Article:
In capital city San José, evangelicals and Roman Catholics denounced the trafficking of children and other forms of exploitation in Latin America.
Both the evangelical and the Roman Catholic communities in Costa Rica (a Central American country of 5 million people) supported a march on 30 September under the motto: “Our children are sacred”.
The event was motivated by the presentation in the country of the film Sound of Freedom, produced by the Mexican Eduardo Verástegui, a movie that denounces child slavery in Latin America.
The march was declared by the Costa Rica government to be of public interest.
The march filled the entire Paseo Colón avenue in the centre of capital city San José. By the time those leading the event had reached the main stage at the end, a large crowd could still be seen several blocks away.
Participants were asked to wear white. Christian worship and praise music, choreographies were streamed throughout the streets. The march for children wanted to be an act of denunciation but without losing a positive mood.
For Jorge Gómez, former president of the Costa Rican Evangelical Alliance, the idea of the march was to defend the rights of children, including the unborn, but at the same time to publicly denounce sexual, ideological and doctrinal abuse at an early age, saying this combination of factors was happening throughout the Latin American continent.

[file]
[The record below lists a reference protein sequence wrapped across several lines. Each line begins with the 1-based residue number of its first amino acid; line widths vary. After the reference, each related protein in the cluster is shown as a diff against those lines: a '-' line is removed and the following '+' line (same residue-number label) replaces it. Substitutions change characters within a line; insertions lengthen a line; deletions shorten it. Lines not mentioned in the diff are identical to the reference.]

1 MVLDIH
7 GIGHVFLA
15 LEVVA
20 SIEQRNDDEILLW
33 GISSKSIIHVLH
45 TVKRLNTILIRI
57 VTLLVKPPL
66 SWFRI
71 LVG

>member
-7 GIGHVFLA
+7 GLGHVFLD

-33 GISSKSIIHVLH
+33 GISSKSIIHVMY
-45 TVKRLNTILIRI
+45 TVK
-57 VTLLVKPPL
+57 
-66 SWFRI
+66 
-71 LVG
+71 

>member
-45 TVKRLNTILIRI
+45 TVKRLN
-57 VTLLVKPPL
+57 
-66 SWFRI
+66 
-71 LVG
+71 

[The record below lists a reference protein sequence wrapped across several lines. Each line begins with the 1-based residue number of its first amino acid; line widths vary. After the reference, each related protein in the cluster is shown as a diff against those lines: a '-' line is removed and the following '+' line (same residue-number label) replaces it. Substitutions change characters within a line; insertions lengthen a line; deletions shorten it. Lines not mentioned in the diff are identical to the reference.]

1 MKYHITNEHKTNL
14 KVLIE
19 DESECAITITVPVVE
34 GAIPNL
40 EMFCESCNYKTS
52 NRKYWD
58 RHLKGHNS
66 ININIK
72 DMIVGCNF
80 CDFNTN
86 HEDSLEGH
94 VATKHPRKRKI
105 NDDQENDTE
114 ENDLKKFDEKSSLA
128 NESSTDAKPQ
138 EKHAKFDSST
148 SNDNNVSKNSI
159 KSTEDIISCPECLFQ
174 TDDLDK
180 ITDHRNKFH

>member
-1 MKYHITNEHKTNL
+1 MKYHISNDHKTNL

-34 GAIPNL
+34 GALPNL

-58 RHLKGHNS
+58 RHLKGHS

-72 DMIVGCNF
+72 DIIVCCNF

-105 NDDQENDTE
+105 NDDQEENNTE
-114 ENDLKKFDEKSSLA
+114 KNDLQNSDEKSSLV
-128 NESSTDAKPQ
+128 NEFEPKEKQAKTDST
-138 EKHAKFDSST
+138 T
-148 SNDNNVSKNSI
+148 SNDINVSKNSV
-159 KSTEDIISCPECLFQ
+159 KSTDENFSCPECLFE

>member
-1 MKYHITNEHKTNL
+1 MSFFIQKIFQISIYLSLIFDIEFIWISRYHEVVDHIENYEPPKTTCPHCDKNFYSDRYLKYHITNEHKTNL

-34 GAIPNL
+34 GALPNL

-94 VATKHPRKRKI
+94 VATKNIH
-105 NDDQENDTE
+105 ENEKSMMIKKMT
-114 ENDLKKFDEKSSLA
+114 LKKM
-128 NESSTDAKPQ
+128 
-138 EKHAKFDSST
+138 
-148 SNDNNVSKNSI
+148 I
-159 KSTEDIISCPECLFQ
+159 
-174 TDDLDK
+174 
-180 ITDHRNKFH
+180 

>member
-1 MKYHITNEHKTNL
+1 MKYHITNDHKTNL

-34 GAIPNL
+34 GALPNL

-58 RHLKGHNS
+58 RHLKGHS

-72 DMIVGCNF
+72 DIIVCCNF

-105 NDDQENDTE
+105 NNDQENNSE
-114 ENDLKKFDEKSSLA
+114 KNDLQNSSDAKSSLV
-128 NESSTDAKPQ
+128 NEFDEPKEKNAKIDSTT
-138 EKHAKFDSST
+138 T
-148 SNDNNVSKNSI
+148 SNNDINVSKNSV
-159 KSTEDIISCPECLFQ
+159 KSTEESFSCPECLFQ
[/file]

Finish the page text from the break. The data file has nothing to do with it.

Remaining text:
Gómez told local Christian website Periódico Maranata: “It is our responsibility to share the message of the truth of the Holy Scriptures, in the end each person will be responsible before society for their attitudes”.
Shirley Díaz, director of the Frente Nacional por la Vida (the Costa Rica National Front for Life), said Costa Ricans were giving a message in support of the value of children, and that this should be taken into account by the different sectors of society and also by international organisations.
Hundreds of thousands of children at US borders
According to the International Centre for Missing and Exploited Children (ICMEC), more than 1.8 million children are victims of sexual exploitation globally.
A comprehensive study by ICMEC and UNICEF on the disappearance of children in Central America, conducted in 2011, found “a serious problem of child trafficking due to the existence of ‘blind spots’ at borders and the increase in illegal migration throughout the region”.
Nowadays, between 250,000 and 800,000 children from El Salvador, Guatemala, Honduras and Nicaragua live along the US-Mexico border as illegal migrants, the agency says, making it difficult to estimate the exact number of children who may be trafficked.
Originally published on The Evangelical Focus
(c) Evangelical Focus, used with permission